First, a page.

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The #MeToo phenomenon and what, if anything, anyone can do about it

By Don Aitkin - posted Tuesday, 13 March 2018


For those who have somehow missed all this, 'Me, too' is what someone wished she had said when a thirteen year-old girl told her she had been sexually abused. #MeToo became a digital movement in 2006, and spread astonishingly in October last year after allegations were made against the alleged sexual predations of film producer Harvey Weinstein. Weinstein was fired from the company he started, and suffered other losses as well. His career is in ruins. Thereafter came a cascade of allegations about other alleged baddies in the media, Hollywood and television, which you can see here.

In the USA the movement has spread to other areas of male dominance, like the judiciary and politics. Sometimes the alleged miscreant resigns at once, or withdraws from the scene. Few of the allegations have yet come to court. One man in Australia has gone on the attack, taking to court the newspaper that reported the alleged harassment by him. Nothing has been heard since of the allegations about him. I'm not using names in this essay, because the names are not the point. What I want to reflect on are some issues that arise from the #MeToo phenomenon.

The first is that some of the alleged miscreants have been tried by media, and found guilty at once. No trial of any kind. Weinstein was certainly one. Ordinarily, a person accused of some crime is presumed innocent until found otherwise by a duly constituted court. That has not been the case in any of the examples I have read. Indeed, as I wrote above, nothing has yet come to court, to the best of my knowledge.

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The second is the awful problem of what is to count as evidence. I once had to sit in adjudication on a complaint where a young man and a young woman gave conflicting accounts of a relationship. For her it was under duress. For him it was consensual. What duress? If she did not continue the relationship he would tell her family about it, she said, and she would be unmarriageable. There was disagreement even about the extent of consensuality at the beginning. Two stories, both plausible, each without any corroborating evidence of any kind. I was able to arrange a more or less acceptable outcome, and as far as I know that was the end of it. Certainly, there were no further complaints from the young woman. In the #MeToo list there are hundreds of cases where there would be no evidence, just two stories.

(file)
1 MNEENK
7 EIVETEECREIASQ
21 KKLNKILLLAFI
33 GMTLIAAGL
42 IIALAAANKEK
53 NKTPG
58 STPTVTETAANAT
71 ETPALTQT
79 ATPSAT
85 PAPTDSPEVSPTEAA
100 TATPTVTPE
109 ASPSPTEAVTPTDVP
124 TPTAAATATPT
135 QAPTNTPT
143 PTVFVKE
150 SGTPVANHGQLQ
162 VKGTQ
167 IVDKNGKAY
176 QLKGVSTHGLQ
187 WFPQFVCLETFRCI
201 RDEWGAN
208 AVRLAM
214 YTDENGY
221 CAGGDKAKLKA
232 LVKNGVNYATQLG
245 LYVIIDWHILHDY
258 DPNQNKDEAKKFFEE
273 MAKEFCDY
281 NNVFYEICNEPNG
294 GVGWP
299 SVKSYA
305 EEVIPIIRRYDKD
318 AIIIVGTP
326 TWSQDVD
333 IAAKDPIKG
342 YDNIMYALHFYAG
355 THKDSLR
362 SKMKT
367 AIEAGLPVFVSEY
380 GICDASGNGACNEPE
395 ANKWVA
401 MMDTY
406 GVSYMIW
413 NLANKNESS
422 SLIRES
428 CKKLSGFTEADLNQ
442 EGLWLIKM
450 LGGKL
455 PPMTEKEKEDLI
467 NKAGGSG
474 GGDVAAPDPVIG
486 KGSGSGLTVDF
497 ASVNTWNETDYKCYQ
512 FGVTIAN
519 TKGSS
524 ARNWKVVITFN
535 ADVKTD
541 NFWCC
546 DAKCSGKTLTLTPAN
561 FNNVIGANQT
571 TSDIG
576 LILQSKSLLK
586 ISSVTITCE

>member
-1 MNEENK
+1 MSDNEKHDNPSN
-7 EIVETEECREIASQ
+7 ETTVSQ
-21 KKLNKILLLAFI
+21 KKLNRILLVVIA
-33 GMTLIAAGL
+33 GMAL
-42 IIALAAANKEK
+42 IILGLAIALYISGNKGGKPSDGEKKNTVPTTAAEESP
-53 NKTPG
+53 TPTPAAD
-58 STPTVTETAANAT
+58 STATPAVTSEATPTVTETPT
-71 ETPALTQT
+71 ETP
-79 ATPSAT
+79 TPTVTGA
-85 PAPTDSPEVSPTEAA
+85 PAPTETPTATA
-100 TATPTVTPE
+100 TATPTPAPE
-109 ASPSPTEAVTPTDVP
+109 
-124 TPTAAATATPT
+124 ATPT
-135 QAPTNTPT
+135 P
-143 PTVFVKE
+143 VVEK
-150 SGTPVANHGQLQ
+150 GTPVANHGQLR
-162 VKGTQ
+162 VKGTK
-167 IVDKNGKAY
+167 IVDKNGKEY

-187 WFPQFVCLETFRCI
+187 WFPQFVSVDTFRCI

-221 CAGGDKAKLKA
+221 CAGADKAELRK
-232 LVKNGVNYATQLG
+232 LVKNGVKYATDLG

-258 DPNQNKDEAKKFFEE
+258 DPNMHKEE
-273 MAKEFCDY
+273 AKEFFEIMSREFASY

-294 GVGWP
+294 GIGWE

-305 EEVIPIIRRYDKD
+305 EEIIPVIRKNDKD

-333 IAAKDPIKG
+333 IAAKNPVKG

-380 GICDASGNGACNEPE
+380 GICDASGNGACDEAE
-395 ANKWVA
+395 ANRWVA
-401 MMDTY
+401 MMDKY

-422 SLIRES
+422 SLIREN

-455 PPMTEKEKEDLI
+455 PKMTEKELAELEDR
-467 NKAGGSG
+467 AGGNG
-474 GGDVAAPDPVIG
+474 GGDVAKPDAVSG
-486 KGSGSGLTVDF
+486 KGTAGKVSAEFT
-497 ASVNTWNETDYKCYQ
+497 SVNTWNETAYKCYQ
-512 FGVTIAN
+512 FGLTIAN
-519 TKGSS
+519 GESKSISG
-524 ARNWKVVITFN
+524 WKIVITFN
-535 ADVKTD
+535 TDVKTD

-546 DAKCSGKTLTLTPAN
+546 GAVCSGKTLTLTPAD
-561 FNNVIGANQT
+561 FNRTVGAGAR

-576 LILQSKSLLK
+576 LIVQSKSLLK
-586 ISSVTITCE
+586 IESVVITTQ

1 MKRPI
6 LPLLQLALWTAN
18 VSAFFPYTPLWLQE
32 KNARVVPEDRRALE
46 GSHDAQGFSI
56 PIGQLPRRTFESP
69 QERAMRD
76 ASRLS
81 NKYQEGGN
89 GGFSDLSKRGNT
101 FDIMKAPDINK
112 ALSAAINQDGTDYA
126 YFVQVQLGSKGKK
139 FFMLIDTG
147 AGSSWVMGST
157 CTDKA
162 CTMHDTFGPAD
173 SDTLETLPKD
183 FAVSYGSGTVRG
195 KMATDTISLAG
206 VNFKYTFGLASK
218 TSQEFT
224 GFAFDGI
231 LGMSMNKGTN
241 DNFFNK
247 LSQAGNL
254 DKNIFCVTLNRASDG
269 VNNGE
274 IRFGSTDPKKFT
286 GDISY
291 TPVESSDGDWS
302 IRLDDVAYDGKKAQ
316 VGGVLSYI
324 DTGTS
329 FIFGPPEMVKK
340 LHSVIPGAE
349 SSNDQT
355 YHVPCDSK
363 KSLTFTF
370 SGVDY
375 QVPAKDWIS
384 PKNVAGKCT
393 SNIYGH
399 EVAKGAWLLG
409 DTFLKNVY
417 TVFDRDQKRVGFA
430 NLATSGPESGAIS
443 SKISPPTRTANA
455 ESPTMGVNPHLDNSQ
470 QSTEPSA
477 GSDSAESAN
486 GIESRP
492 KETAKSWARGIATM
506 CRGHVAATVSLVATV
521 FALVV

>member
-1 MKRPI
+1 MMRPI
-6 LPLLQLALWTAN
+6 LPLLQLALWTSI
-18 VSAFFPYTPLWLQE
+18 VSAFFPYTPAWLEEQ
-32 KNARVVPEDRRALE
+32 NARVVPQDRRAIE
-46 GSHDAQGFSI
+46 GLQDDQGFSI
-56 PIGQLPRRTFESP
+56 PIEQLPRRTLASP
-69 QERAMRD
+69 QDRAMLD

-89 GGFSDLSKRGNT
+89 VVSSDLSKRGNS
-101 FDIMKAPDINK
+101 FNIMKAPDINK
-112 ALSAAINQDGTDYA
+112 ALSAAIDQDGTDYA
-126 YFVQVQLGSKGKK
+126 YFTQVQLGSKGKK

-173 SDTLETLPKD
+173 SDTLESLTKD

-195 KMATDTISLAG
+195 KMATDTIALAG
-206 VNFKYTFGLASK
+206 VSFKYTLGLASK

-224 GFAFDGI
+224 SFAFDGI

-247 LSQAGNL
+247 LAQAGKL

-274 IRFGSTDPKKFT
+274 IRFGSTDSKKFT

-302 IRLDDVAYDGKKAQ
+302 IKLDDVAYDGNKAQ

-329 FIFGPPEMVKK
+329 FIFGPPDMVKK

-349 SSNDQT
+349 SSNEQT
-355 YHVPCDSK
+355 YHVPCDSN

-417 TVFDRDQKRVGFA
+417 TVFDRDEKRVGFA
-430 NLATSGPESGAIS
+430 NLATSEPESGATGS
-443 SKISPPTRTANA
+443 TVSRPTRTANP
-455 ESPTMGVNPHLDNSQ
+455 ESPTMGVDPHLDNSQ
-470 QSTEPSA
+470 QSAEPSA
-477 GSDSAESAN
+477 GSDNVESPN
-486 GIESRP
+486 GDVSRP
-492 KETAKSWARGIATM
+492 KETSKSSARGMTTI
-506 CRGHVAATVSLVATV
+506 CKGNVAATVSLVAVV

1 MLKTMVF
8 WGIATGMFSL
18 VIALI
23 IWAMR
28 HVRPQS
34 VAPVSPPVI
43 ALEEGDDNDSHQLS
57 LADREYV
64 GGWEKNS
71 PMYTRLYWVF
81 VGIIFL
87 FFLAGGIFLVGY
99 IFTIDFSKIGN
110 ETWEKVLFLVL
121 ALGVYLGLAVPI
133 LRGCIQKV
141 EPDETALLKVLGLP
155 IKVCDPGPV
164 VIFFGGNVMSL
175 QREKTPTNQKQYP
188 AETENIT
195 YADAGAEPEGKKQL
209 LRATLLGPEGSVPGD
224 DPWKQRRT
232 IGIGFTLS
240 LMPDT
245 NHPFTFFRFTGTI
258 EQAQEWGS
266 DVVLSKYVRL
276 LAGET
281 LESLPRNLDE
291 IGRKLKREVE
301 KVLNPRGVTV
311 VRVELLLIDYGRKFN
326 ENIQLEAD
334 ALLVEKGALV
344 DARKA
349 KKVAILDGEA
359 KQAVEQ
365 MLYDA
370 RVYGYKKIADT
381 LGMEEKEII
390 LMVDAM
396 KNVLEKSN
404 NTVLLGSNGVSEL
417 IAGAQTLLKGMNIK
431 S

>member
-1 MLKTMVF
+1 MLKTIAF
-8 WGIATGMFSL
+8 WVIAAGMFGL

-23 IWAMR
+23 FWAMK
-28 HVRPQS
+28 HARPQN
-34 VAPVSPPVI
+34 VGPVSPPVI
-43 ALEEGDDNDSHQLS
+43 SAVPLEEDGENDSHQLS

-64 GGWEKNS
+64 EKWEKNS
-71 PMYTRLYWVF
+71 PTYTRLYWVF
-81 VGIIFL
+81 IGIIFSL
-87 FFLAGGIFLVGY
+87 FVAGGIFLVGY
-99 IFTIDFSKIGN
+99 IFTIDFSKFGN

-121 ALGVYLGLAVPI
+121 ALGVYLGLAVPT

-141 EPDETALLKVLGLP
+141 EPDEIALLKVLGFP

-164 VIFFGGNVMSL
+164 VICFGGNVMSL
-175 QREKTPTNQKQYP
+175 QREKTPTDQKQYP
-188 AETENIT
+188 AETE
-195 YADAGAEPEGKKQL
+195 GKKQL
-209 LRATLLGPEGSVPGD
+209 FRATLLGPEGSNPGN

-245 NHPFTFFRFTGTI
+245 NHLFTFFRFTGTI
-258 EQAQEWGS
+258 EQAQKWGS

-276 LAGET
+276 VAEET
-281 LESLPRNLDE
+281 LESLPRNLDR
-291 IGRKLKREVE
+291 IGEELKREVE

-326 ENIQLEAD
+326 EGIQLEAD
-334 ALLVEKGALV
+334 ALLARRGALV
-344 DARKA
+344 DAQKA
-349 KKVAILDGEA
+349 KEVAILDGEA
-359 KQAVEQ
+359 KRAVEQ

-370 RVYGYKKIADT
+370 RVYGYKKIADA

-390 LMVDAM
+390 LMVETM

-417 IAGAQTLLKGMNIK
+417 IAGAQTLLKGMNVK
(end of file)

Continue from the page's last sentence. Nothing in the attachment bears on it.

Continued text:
Third, the nature of the complaints ranges from rape to wolf-whistles. The first has a technical meaning in law, and means what you probably think it means. But what exactly is 'sexual harassment'? What is 'inappropriate behaviour'? What about 'suggestive remarks'? What about 'undressing me with his eyes'? What about 'touching'? Touching one another is often called for, in occasions of grief or joy, or in meeting, or with grandchildren, or when one needs to help another. When is it 'inappropriate'? When the woman doesn't like it, is my inference from what I have read. Fair enough. Some women are happy with a man inside their personal space; some don't like it at all. How is a man to know in advance?

Fourth, how indeed? Without giving men a Get out Jail Free card, it has to be said that most young men have a lot to learn about women, and much of it they will need to learn through failure. In short, interactions between young men and young women, the first looking above all for sex, the second looking for a man with whom they could have a meaningful relationship, are bound to produce a lot of trial and error. When is it OK to compliment a woman on her dress (often code for her physical appearance)? When is it permissible to suggest a date, a dinner, a movie? How persistent should you be, if the desired woman says no to an invitation? (I recall Mr Collins's proposal to Elizabeth Bennet in Pride and Prejudice.) What about flirting? There seems to be a growing and angry feminist response that the woman must be in sole charge of these interactions. I wonder how that could possibly work.

Fifth, there is a power + beauty element in all of this. There are areas where you get a lot of alpha men and a lot of attractive women. Parliament is one, as I mentioned the other day in the essay about Barnaby Joyce. Hollywood, television, the media generally, the theatre - all have something of this characteristic. The 'casting couch', where a powerful man beds a young and aspiring actress, is as old as Broadway theatre.